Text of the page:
That same day Reuters reported that the U.S. Navy plans to conduct patrols within 12 nautical miles of artificial islands in the South China Sea about twice a quarter to remind China and other countries about U.S. rights under international law. Over the weekend China flew armed fighter jets over the South China Sea in response, according to news reports. Business Insider also reported that a Chinese attack submarine stalked the aircraft carrier USS Ronald Reagan near Japan last month in the closest encounter between a carrier and a People’s Liberation Army Navy submarine since 2006, according to American defense officials.

One of the few speakers who sounded a note of caution was Rep. William M. “Mac” Thornberry (R-TX), chairman of the House Armed Services Committee. Speaking about the fight against the Islamic State in Iraq and Syria, he said, “As this morass continues, there are fewer and fewer good options. I readily acknowledge that a more aggressive approach has its downside. It is true we shouldn’t be taking action for action’s sake. We have to acknowledge mistakes made in the past if we are going to move forward.”

And what might moving “forward” mean? An answer was provided in a later panel, featuring U.S. Army Chief of Staff Gen. Mark A. Miley who listed several of what he considered current delusions about conflict:, “Wars can be won with standoff weapons. Armies are easy to generate. SOF can do it all. Wars are short.”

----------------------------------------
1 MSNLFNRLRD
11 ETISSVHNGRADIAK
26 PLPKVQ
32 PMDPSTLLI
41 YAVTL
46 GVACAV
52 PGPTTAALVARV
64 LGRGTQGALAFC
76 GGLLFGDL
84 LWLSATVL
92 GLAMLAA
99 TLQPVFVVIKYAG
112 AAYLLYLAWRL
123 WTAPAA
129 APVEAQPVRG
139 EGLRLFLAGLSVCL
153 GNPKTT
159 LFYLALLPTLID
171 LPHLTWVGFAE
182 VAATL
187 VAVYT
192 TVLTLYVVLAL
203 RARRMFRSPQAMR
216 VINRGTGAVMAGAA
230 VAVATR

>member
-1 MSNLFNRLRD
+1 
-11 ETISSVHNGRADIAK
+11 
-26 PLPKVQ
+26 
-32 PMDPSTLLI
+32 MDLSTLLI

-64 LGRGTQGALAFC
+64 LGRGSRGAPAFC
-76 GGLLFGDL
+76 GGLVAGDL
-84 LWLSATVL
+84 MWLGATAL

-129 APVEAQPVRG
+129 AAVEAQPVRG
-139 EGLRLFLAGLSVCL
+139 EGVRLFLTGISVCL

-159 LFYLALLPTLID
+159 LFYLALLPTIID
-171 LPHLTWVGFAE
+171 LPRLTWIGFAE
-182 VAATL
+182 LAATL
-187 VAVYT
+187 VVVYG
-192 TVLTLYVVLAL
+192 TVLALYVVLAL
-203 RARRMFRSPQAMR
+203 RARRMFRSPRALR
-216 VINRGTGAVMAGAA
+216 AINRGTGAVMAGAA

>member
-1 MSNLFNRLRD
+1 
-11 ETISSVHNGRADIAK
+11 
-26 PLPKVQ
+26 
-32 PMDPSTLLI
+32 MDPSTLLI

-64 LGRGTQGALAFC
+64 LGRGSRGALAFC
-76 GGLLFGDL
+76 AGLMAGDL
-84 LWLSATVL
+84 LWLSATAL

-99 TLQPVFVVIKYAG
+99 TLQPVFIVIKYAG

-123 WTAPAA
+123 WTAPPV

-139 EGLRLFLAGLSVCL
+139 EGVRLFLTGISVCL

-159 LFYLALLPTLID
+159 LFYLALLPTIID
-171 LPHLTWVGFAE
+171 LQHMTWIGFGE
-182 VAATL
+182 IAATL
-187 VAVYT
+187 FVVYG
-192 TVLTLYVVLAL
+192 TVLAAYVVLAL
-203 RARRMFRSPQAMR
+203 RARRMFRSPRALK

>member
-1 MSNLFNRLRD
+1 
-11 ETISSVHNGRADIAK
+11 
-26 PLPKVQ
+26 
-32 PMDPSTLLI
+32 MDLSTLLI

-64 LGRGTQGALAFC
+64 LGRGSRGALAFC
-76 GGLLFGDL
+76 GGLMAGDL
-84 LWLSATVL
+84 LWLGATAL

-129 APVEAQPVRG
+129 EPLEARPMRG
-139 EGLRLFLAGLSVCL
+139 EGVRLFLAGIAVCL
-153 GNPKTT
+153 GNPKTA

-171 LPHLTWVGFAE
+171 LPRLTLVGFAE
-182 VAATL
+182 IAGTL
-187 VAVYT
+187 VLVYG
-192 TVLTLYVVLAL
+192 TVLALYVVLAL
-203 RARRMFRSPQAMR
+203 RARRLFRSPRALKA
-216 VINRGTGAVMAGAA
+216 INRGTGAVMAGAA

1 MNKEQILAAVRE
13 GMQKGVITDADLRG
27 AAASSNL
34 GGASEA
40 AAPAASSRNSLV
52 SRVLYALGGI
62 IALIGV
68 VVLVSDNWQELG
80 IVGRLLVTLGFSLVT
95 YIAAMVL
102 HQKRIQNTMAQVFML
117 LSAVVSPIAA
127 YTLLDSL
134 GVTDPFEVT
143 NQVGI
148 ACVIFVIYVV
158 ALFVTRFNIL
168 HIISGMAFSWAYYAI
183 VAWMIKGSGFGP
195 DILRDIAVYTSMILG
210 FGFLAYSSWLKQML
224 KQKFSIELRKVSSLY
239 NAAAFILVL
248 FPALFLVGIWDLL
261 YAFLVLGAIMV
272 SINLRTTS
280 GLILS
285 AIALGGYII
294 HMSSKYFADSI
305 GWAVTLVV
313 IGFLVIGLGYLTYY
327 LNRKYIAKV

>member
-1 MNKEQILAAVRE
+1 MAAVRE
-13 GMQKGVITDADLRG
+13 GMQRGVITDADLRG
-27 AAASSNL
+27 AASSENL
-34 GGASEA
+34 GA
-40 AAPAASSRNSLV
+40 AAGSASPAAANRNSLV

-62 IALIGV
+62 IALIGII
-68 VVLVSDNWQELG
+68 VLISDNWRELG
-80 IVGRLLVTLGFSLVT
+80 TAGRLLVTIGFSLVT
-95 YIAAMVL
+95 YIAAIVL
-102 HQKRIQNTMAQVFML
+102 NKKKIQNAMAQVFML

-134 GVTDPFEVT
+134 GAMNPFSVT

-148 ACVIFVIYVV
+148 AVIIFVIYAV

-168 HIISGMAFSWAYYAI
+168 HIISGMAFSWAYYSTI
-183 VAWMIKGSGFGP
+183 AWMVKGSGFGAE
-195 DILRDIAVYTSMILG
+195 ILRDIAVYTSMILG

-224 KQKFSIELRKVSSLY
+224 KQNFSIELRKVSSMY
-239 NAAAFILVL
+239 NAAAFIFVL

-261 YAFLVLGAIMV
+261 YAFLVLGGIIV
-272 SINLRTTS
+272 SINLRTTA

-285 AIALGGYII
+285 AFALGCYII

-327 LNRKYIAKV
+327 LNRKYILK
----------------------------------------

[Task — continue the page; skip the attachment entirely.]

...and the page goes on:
He added, “War is a political act – using violence to impose your will on an opponent. You have to use ground forces to do that. At the end of the day war is won on the ground. The way you win wars is to commit the nation.”

Photo: Deputy Secretary of Defense Bob Work provides the closing keynote address at the 3rd Annual Defense One Summit (courtesy of DoD/Clydell Kinchen)

David Isenberg

David Isenberg is an independent researcher and writer on U.S. military, foreign policy, and national and international security issues. He a senior analyst with the online geopolitical consultancy Wikistrat and is a U.S. Navy veteran. He is the author of Shadow Force: Private Security Contractors in Iraq. His blog, The PMSC Observer, focuses on private military and security contracting, a subject he has testified on to Congress.


One Comment

  1. “’ The US presence is a stabilizing presence,’” says Deputy National Security Advisor Ben Rhodes, as the US navy sends another warship into the South China Sea to provoke the Chinese even further. That should “stabilize” things.